This should be rw write for the owner only !

This is all well and good but where is the GUI ?

For this we are going to install a VNC Server on the Raspberry Pi.
And a Vnc Client on the Windoze PC ! * not shown !!

Installing VNC on the Pi

Using the cmd line
$ sudo apt-get update
$ sudo apt-get upgrade
(before installing any software and from time to time it’s a good idea to update your o/s).
This can take a while if its not been done for some time.

$ sudo apt-get install tightvncserver
Once installed you need to run

Sunday, 27 October 2013

Off to the BATC CAT13 again this morning, looking forward to some good stuff

Looking forward to more from the BATCs CAT13 today, on the Agenda for today Sunday 27th Oct. 2013

10:00    10 GHz tx multiplier from 13cms

10:30    PLL LNBs on 10 GHz

11:00  Locking PLL LNBs

11:45    HAM TV on ISS

13:30    ATV in practice - 10 GHz ATV in the N West

14:00    DATV express update & Narrow band modes below 432 MHz

14:30   Digital update - including the latest news from Digilite team 

The BATC 2013 event is streaming live from the Finningley Amateur Radio club -

Keep an eye on it and check the agenda to catch some fantastic talks today.

Friday, 18 October 2013

TNC-Pi Raspberry Pi Packet Radio Board

Just Reading round the Amsat Uk web site when I came across this:

TNC-Pi Raspberry Pi Packet Radio Board

Which is just what I was looking for, it comes in kit form which should be fun to build, not that my hands or soldering are that good, just as well that there no surface mounted components. Bonus !

Its looks like its going to provide me with  a low cost means of using amateur radio AX.25 Packet Radio and APRS.

Aprs is the thing I am most keen on, as well as Microwave and AVT.

Fun times 


Thursday, 25 April 2013

Sport Radio – UKACs – What is it all about ?

Sport Radio – UKACs – What is it all about ?

The main word that springs to mind for me is Fun! However, it is much more than that, by taking part in these my operating techniques have improved and there have been a number of other benefits as well.

When the word contest comes to mind, I used to picture one of those events on HF which has been likened by some as ‘Swimming with the Sharks’, but not anymore.

So what’s different about the UK Activity Contests?  Apart from the fact that they take place on VHF, UHF and SHF? Well to use an old term, I would sum them up as a, gentlemanly contest. Where everyone is very welcoming.

So who can take part in the UKACs? “All entrants and operators of UK stations must be RSGB members except visiting amateurs, not normally resident in the UK” Except if the operator is a member of an RSGB Affiliated Society (AFS).

When do these UKACs run? They take place on a Tuesday evening, between 19:00 and 21:30 (UTC), there are four sections you can enter – which are mainly dependent on your power output. You need to log your contacts and this is time, RST (Rx and TX) , Serial Number(Rx and TX),  Locator. Once the contest has finished you need to upload them to the contest web site. See the RSGBs web site  for full information.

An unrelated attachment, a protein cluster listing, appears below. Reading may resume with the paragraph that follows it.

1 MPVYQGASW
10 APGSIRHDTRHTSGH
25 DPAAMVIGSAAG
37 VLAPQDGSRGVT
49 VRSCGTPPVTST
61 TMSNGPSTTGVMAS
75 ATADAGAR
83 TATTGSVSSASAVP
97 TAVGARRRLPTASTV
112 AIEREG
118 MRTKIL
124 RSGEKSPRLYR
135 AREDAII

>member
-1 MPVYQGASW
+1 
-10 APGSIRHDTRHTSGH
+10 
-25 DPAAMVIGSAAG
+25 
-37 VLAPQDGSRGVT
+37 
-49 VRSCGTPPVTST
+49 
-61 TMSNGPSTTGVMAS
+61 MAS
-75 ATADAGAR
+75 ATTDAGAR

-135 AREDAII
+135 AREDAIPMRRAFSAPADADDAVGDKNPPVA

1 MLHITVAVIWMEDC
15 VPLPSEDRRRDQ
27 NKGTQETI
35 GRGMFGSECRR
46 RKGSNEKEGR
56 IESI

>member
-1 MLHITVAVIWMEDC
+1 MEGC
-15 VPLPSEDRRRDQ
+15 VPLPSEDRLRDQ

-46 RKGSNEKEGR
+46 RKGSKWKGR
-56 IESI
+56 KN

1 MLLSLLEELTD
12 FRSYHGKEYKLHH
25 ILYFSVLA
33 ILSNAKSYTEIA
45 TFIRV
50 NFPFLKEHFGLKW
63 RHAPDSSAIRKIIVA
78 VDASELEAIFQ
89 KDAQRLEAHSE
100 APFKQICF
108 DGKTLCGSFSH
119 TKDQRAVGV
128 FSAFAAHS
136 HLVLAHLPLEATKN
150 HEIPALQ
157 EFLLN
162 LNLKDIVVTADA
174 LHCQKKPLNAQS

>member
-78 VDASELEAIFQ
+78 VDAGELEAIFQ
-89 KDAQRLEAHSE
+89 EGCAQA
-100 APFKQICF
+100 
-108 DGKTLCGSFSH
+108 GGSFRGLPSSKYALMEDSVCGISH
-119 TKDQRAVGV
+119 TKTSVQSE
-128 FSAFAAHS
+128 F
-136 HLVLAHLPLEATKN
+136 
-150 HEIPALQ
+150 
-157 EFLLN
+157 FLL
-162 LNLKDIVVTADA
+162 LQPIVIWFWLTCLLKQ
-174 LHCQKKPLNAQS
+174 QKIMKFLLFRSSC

I like to operate portable /P which is a good job as my home QTH is down in a bit of a dip and although I hold a full licence I prefer to use a maximum of 10 watts, if I am operating on my own I use a pen and paper to log, backed up with a recorder. Then transfer to minos to upload, you can type your log directly online, but I have found minos works well for me. When I can find someone I prefer to get someone to log for me, and when I do this I get much better results, and less errors! (due to my poor handwriting)(HI).

A typical contest starts a couple of days before when I make sure my batteries are charged up and put my ‘sotabeam’ in my vehicle, log, tea making equipment etc. I plan when I am going to setup.

When the evening arrives, it’s normally a bit of a rush, getting home from work around 18:15 and getting setup on a site somewhere for the start. I can normally be setup now in 10 minutes, and I am getting used to it all now. I start off pointing the antenna, North and call CQ for around 10 minutes, then scan the band and then move North East and repeat the process, again and again. This works well for me but, I am sure you will find what’s best for you.

I find it useful to listen to a weak station until I hear the locator, and then move the beam by hand, so that it’s pointing in the best possible direction. If there are two of us my logger normally moves the beam for me, which helps.

I  find the evenings great fun !!, when I am finished I go home, put the kettle on and make a cup of tea, get the laptop fired up and go online to summit the results, then have a good look at other peoples submitted scores. I find myself checking the results section of the RSGB web site a couple of times a day. Once the new results are up, someone in the club normally post them on out facebook site and we have a bit of a rag chew.

Very often these discussions result in sharing ideas on how we can improve. I also found the people from other clubs are happy to help you improve too. Even if you are competing against them. This says a lot about the friendliness of the contests.

One of the other areas that I enjoy is getting those who are new to the hobby to come and take part, after we are all here to learn, and we all started at some point as a beginner.

Look forward to working you – Paul